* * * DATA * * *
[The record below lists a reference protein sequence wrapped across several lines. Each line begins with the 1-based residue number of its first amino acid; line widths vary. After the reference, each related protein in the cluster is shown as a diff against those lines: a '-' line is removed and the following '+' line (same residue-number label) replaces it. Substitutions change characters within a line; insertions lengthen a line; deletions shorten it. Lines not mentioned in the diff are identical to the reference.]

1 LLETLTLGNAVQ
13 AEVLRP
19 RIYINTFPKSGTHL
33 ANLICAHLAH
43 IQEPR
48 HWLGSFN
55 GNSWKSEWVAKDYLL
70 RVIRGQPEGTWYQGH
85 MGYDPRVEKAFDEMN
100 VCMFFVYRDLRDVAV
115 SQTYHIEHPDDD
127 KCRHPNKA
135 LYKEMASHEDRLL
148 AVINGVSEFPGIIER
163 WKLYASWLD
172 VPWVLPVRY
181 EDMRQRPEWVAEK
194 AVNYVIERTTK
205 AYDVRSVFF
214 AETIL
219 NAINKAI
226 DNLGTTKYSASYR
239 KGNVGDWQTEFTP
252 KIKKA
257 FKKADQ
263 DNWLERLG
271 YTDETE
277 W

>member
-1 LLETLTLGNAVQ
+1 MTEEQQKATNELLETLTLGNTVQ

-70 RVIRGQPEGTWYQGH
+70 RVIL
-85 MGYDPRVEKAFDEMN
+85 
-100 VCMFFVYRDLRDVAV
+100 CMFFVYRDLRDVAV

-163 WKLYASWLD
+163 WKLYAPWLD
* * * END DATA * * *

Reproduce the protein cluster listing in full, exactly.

[The record below lists a reference protein sequence wrapped across several lines. Each line begins with the 1-based residue number of its first amino acid; line widths vary. After the reference, each related protein in the cluster is shown as a diff against those lines: a '-' line is removed and the following '+' line (same residue-number label) replaces it. Substitutions change characters within a line; insertions lengthen a line; deletions shorten it. Lines not mentioned in the diff are identical to the reference.]

1 LLETLTLGNAVQ
13 AEVLRP
19 RIYINTFPKSGTHL
33 ANLICAHLAH
43 IQEPR
48 HWLGSFN
55 GNSWKSEWVAKDYLL
70 RVIRGQPEGTWYQGH
85 MGYDPRVEKAFDEMN
100 VCMFFVYRDLRDVAV
115 SQTYHIEHPDDD
127 KCRHPNKA
135 LYKEMASHEDRLL
148 AVINGVSEFPGIIER
163 WKLYASWLD
172 VPWVLPVRY
181 EDMRQRPEWVAEK
194 AVNYVIERTTK
205 AYDVRSVFF
214 AETIL
219 NAINKAI
226 DNLGTTKYSASYR
239 KGNVGDWQTEFTP
252 KIKKA
257 FKKADQ
263 DNWLERLG
271 YTDETE
277 W

>member
-1 LLETLTLGNAVQ
+1 MTEEQQKATNELLETLTLGNTVQ

-70 RVIRGQPEGTWYQGH
+70 RVIL
-85 MGYDPRVEKAFDEMN
+85 
-100 VCMFFVYRDLRDVAV
+100 CMFFVYRDLRDVAV

-163 WKLYASWLD
+163 WKLYAPWLD